The chapter opens with Sarah conceiving and giving birth to Isaac. Abraham obeys the command of God and circumcises his son on the 8th day after his birth.
The most obvious lesson in this chapter is that God keeps His promises. Whether it is for a 100-year-old man to become a father or to send the Messiah to redeem the lost or to return one day to judge the living and the dead. We can be confident that God always keeps His promises.
But what about Hagar? Despite the many flocks and wealth Abraham built, he sent her and his son into the wilderness with a loaf of bread and a skin of water. Was that based on faith that God had promised to also provide for Ishmael, or was it selfishness in not wanting to provide more? He could have sent them away with flocks and some herdsmen and enough material wealth to at least survive until they reached another town. Is God endorsing Abraham’s treatment of this woman who had clearly been mistreated time and time again by Abraham and Sarah?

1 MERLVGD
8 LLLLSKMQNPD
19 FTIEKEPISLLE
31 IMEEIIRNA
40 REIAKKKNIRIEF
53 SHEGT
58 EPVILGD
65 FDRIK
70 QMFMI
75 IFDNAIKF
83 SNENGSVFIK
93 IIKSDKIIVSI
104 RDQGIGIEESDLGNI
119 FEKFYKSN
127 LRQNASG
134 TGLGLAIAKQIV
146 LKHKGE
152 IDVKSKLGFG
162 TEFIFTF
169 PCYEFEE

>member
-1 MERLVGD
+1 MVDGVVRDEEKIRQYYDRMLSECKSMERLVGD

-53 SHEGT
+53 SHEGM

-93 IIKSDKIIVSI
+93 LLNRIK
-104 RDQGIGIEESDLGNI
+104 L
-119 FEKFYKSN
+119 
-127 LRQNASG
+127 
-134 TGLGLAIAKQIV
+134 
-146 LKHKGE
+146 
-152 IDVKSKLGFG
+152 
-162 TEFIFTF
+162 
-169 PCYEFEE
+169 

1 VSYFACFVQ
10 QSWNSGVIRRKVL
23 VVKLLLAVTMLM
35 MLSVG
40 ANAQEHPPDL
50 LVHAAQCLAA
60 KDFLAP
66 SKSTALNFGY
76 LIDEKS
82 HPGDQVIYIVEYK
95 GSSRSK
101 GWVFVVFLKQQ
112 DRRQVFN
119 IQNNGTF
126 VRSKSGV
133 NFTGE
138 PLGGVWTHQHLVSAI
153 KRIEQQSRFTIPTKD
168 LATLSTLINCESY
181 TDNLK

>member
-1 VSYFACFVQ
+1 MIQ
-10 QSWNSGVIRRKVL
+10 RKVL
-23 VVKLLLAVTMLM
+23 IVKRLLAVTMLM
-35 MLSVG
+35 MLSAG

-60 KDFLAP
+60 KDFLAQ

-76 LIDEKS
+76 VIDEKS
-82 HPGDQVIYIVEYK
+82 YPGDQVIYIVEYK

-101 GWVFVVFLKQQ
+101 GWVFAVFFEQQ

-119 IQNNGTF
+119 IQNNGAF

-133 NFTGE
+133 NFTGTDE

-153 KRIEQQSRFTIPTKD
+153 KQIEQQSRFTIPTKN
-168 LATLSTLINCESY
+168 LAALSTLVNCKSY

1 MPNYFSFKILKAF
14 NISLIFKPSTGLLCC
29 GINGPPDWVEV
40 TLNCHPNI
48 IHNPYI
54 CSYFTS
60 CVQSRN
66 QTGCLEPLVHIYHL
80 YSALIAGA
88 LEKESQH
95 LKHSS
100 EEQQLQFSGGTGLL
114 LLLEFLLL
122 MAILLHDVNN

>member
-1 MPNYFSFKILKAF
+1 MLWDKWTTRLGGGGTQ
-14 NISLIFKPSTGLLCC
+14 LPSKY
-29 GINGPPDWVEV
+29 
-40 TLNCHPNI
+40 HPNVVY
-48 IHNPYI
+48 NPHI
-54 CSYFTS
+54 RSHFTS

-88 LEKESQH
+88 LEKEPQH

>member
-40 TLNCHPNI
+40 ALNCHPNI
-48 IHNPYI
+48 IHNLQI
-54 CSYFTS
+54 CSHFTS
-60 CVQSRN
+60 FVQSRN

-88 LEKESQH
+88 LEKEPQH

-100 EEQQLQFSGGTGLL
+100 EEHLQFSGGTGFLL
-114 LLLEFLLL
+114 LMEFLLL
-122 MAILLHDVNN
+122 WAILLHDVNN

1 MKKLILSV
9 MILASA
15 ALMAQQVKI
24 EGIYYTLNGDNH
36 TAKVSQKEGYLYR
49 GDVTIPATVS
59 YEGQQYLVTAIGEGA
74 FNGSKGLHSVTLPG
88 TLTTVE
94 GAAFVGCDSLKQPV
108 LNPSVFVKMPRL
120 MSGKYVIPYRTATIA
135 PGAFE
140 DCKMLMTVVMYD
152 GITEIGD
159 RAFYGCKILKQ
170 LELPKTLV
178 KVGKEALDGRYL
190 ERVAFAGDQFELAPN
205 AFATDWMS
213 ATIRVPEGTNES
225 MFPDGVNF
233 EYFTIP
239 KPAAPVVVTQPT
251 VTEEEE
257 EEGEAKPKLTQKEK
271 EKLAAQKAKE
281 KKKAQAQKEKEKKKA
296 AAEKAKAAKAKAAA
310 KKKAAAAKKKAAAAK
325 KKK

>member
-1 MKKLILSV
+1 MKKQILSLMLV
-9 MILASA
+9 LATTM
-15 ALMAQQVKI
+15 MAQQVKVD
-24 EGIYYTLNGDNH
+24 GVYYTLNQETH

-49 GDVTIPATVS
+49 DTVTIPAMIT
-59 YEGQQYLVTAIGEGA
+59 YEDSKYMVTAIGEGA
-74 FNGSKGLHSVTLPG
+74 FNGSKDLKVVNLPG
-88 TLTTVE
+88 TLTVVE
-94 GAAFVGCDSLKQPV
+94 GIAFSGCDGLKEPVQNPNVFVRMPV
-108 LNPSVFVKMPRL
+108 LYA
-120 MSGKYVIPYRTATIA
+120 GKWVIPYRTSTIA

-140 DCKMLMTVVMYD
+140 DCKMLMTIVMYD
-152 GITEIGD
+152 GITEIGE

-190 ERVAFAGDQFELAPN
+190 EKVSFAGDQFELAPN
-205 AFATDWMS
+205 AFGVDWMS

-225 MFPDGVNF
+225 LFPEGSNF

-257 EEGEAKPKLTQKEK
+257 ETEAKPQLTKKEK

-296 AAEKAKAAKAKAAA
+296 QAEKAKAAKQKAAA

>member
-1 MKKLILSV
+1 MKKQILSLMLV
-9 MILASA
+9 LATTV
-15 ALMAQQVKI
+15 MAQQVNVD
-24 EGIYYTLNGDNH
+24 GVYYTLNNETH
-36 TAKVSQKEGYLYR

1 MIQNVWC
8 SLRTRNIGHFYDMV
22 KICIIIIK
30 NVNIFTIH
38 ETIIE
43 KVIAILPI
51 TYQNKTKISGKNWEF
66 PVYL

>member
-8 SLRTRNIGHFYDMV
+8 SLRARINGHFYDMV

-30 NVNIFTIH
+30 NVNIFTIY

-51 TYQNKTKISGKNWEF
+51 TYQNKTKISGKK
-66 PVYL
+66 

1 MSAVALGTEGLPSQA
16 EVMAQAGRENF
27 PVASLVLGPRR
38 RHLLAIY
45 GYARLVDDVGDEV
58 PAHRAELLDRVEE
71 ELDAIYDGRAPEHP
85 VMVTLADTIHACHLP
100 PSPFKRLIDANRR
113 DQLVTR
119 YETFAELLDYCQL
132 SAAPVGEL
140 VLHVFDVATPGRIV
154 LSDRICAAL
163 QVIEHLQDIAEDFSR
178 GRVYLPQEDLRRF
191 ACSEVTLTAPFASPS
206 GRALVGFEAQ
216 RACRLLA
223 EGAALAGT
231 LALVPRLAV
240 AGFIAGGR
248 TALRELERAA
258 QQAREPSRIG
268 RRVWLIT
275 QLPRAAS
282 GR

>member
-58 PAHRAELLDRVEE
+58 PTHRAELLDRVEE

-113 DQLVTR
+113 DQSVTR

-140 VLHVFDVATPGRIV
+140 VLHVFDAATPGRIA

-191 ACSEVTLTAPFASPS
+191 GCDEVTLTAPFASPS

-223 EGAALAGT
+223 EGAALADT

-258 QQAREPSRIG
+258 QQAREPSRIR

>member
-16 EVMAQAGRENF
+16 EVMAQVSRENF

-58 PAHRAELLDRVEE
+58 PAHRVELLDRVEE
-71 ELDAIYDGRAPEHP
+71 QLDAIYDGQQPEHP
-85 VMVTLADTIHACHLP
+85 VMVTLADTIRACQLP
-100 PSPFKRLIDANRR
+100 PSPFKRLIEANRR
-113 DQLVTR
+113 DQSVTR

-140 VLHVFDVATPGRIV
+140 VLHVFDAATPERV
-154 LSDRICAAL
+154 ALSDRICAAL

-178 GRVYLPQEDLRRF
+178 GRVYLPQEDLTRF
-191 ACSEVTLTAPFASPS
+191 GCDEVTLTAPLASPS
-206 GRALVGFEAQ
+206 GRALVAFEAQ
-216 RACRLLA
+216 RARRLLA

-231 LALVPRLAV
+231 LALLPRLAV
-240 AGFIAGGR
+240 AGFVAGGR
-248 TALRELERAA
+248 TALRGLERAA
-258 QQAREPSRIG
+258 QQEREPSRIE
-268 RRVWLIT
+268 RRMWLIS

When God says, “Do not be distressed about the boy and your slave,” it’s not because God approves treating them poorly. It’s because they are going to be in God’s care. God has already established a plan for Ishmael. He will provide for them and make a great nation out of him as well. But it won’t be the nation through which His promise comes.
It’s important to remember that God’s promise to Abraham was that “through you all nations will be blessed.” That wasn’t about material blessings for those who support Israel.
That was a reference to the coming Messiah, who would come through the line of Isaac, not Ishmael, and who would bring redemption to all, including the descendants of Ishmael.
God’s love and provision aren’t limited to a people group, a family line, or even a specific denomination. His salvation is available to all who will trust in the promised Messiah. His promise to Abraham was a promise for all people that was fulfilled through Jesus. God keeps His promises.